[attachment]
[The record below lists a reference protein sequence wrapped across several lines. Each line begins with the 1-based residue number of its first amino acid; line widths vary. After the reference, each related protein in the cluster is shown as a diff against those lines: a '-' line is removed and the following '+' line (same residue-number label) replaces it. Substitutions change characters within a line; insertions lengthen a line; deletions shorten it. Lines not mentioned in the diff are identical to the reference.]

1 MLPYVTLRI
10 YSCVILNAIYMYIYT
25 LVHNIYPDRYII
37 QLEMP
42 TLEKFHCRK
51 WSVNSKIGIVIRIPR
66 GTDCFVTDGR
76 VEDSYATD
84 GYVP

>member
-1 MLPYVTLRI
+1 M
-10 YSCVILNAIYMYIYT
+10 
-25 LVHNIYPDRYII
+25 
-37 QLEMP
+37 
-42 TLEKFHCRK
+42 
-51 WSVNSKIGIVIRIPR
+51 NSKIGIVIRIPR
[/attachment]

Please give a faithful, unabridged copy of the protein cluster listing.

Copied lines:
[The record below lists a reference protein sequence wrapped across several lines. Each line begins with the 1-based residue number of its first amino acid; line widths vary. After the reference, each related protein in the cluster is shown as a diff against those lines: a '-' line is removed and the following '+' line (same residue-number label) replaces it. Substitutions change characters within a line; insertions lengthen a line; deletions shorten it. Lines not mentioned in the diff are identical to the reference.]

1 MLPYVTLRI
10 YSCVILNAIYMYIYT
25 LVHNIYPDRYII
37 QLEMP
42 TLEKFHCRK
51 WSVNSKIGIVIRIPR
66 GTDCFVTDGR
76 VEDSYATD
84 GYVP

>member
-1 MLPYVTLRI
+1 M
-10 YSCVILNAIYMYIYT
+10 
-25 LVHNIYPDRYII
+25 
-37 QLEMP
+37 
-42 TLEKFHCRK
+42 
-51 WSVNSKIGIVIRIPR
+51 NSKIGIVIRIPR